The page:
Isis Drummer Aaron Harris Talks About New Live Album Series
Although they decided to part ways in 2010, Isis' contributions to the extreme music landscape will be felt for decades to come. This week the post-metal goliaths posthumously released 'ISIS Live I 9.23.03,' a four-song, forty-minute recording from a performance at The Fillmore in San Francisco. The album is the first in a five live album series curated by the band.
"They're audience recordings highlighting different time periods in the history of Isis," former Isis drummer Aaron Harris told Noisecreep from his Los Angeles home. "There's something from just about every era of the band, starting with 'Celestial' . We decided to do it this way because we were getting a lot of live recordings while we were touring and wanted to share everything with our fans."
Anyone familiar with any of the five studio albums that Isis released throughout their 13-year career knows how sonically crushing they can be. Noisecreep asked Harris if their live sound posed any problems while mixing the recordings.
"Yeah, we had to be careful with that aspect of things," Harris said. "It's a balance of capturing the heaviness in the guitars and drums while having enough clarity in the recordings. You have to make sure that the person at home is enjoying the listening experience and not just trying to decipher everything through a wall of noise."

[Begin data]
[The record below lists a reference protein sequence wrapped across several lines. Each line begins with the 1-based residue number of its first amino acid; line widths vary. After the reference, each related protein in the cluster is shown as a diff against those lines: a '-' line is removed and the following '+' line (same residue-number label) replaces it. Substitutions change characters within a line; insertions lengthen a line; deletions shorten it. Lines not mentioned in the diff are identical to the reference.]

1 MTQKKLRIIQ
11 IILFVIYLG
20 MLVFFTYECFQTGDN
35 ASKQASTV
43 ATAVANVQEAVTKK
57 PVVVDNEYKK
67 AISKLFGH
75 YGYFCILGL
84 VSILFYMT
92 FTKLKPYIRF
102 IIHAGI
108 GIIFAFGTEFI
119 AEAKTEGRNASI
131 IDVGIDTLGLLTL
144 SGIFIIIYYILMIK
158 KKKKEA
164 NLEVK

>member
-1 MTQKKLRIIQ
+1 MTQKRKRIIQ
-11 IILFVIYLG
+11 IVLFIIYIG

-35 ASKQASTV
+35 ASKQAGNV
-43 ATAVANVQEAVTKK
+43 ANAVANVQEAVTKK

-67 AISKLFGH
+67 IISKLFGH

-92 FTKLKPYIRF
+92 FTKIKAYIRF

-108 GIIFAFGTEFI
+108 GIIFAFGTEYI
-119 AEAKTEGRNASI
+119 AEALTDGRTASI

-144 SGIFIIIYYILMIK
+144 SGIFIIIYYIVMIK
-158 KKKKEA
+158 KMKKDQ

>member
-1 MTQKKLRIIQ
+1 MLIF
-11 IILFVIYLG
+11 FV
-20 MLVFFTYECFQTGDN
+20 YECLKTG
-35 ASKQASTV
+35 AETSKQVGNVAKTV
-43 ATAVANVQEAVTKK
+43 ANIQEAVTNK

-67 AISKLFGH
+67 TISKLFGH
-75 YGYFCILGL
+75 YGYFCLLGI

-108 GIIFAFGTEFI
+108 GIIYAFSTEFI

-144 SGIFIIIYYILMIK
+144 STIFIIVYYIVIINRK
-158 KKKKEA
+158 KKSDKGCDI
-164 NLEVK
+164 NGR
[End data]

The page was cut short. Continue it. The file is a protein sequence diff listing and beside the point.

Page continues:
With such a rich discography and so many live songs to choose from, the former members of Isis kept things democratic when compiling the new live series.
"There was a lot of material that we had to sift through," Harris said. "We all listened to each performance on our own and then we came back and told the group what we did and didn't want to be included on the release. When we all agreed on a specific song and performance, then we went with it. The songs we ended up choosing show off the different sides of what we did."
Many revered live albums in hard rock history, such as KISS' 'Alive,' have included "secret" studio overdubs. We jokingly asked Harris if there was any overdubbing tomfoolery on 'ISIS Live I 9.23.03.'
"No, these are all legitimate live recordings," he laughed. "I think they are all actually recorded by fans on handheld minidisc recorders. They are all stereo recordings too. I think it's a nice way to incorporate the band and audience bond."
Watch a video of Isis playing 'Celestial' live